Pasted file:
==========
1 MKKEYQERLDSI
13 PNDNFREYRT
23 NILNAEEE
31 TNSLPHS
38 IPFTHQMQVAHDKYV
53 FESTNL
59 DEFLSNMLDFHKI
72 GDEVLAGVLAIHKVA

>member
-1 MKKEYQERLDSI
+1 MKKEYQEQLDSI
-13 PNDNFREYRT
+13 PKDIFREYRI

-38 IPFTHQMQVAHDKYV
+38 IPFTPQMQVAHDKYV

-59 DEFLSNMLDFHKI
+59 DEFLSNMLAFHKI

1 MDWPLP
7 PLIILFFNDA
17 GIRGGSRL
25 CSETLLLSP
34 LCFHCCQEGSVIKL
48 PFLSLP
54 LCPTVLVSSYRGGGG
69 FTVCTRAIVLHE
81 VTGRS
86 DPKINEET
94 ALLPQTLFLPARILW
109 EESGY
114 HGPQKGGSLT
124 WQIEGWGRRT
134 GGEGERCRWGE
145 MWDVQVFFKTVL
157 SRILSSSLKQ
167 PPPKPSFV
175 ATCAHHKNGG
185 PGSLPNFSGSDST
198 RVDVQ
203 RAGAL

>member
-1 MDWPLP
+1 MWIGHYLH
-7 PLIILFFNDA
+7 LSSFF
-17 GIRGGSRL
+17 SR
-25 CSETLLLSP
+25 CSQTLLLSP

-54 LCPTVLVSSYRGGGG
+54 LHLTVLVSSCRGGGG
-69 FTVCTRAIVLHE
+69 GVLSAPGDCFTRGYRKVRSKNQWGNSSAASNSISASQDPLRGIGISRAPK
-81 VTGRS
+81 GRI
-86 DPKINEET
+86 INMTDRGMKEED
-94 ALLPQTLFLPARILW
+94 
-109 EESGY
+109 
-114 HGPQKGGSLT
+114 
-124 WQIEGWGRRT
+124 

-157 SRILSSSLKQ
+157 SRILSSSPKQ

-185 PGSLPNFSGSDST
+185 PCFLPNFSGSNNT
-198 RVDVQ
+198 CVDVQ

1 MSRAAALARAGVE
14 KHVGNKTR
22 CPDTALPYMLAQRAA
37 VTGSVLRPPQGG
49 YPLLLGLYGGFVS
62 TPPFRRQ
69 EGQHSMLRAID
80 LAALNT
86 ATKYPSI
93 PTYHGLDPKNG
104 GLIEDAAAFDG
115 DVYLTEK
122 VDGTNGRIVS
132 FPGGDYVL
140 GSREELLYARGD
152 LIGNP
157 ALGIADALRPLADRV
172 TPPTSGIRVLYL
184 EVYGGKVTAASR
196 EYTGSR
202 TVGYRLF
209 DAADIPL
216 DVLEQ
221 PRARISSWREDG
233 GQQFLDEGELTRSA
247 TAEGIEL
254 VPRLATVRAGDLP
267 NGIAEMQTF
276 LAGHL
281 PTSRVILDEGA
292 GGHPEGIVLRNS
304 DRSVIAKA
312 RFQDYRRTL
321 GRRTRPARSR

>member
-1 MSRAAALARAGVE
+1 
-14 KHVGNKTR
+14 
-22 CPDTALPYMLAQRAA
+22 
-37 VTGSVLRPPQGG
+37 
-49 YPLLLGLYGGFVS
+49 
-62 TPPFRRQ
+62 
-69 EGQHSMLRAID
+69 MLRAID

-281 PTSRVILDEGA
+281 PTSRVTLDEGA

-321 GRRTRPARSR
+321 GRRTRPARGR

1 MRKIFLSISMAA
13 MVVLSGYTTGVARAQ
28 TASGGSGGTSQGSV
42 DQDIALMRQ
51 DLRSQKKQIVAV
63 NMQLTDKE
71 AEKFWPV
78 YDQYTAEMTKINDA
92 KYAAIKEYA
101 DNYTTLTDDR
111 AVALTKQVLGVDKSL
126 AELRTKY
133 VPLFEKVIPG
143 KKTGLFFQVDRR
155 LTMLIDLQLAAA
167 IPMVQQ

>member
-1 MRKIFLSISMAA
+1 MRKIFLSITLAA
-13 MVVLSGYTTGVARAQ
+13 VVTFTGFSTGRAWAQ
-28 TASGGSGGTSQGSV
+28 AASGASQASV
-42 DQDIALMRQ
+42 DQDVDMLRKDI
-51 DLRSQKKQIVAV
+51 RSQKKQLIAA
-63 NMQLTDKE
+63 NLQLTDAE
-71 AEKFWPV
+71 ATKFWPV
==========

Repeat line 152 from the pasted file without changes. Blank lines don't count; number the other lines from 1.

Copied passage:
+63 NLQLTDAE